The Glass Ceiling for GOP Women
Republicans have trumpeted the rise of their party's female candidates this election cycle, going so far as to brand 2010 "the year of the woman." But within the ranks of the GOP itself, women still lag far behind in leadership positions in Congress. Politico reports:
Despite electoral gains in the lower ranks, women have had virtually no success penetrating the inner circle of the Republican congressional hierarchy.
There are already signs that Speaker-in-Waiting John Boehner (R-Ohio) is trying to do something — on Monday, the GOP created a special freshman leadership position, and the insiders' pick for that job is rising star Kristi Noem of South Dakota.
But the gender numbers are still startling: There are 56 female Democrats in the current House, and there will be 51 in the new chamber. There are just 17 Republican women in the House, with at least seven joining the new majority — only about 10 percent of the Republican Conference. There will be one GOP House chairwoman in the new Congress, Ileana Ros-Lehtinen, and one woman in the leadership ranks — Cathy McMorris Rodgers, who will keep the No. 5 slot as vice chairwoman.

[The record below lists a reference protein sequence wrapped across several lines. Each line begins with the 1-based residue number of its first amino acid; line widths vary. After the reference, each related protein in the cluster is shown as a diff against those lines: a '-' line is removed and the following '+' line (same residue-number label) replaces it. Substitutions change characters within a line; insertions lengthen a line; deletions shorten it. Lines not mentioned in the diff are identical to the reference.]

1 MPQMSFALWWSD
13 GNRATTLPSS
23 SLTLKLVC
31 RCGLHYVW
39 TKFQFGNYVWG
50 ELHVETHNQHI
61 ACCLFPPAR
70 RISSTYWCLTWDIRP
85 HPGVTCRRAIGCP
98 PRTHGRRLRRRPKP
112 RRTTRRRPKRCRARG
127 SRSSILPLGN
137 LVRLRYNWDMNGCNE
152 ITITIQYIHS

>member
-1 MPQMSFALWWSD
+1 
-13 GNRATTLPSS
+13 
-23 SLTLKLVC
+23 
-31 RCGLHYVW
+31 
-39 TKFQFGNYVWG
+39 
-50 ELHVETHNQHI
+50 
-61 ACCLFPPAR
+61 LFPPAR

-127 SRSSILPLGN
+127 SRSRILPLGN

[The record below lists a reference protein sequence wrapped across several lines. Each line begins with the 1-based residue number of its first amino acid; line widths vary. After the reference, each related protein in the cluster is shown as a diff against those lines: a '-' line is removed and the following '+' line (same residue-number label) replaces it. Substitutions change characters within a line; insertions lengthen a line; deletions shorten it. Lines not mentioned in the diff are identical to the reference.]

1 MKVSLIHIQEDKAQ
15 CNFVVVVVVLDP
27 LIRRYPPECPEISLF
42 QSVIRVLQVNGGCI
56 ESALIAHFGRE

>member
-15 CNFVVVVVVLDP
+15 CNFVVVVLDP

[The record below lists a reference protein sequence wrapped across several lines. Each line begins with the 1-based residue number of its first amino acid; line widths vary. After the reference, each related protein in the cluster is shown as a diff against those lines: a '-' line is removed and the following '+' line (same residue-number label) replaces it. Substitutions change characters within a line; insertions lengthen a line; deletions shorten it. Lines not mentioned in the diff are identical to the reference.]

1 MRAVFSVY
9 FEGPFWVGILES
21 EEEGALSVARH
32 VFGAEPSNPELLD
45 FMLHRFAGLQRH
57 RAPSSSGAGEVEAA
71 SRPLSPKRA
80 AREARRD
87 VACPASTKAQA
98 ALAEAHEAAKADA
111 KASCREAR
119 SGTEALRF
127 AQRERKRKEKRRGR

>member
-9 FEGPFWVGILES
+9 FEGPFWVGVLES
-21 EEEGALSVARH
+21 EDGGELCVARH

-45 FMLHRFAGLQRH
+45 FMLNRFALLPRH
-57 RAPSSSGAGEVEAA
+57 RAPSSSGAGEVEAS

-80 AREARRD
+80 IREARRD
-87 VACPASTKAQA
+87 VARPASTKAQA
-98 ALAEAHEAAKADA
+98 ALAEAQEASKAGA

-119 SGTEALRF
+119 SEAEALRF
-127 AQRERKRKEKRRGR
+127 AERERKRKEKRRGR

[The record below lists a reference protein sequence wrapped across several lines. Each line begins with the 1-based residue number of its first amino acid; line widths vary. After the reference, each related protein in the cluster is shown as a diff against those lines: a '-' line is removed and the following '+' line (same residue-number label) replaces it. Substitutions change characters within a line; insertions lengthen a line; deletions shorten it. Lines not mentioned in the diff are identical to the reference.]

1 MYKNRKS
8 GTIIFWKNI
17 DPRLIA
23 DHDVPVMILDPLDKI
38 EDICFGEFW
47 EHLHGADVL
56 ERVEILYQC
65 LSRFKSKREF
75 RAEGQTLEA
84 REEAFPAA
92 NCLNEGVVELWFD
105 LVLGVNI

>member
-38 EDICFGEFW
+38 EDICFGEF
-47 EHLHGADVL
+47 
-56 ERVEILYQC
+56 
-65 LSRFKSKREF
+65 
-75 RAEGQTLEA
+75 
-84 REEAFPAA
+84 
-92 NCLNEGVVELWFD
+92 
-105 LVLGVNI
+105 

To put it in other terms, the House GOP has managed to improve its percentage female members from 5.6 percent to 9 percent of the caucus. But, by comparison, Democratic women have gone from 22 percent to 25 percent of the caucus, coming significantly closer to achieving parity. Under Nancy Pelosi's leadership, moreover, Democratic women rose to key leadership and committee chair positions.
Republican women have often risen to the greatest prominence off Capitol Hill. Rep. Michele Bachmann (R-Mn), for instance, has amassed a huge popular following—and demonstrated her fundraising prowess—through the talk show and tea party circuit. But Rep. Jeb Hensarling has quashed her long-shot bid to join the House GOP leadership as conference chair. Sarah Palin's career as the right's most famous agitator really took off after she left the Alaska governor's mansion. There are some signs of progress elsewhere, as Republicans Nikki Haley in South Carolina and Susana Martinez in New Mexico will become the first female governors of their respective states. But too often—in Washington, at the least—GOP women have yet to shatter the glass ceiling within their own party.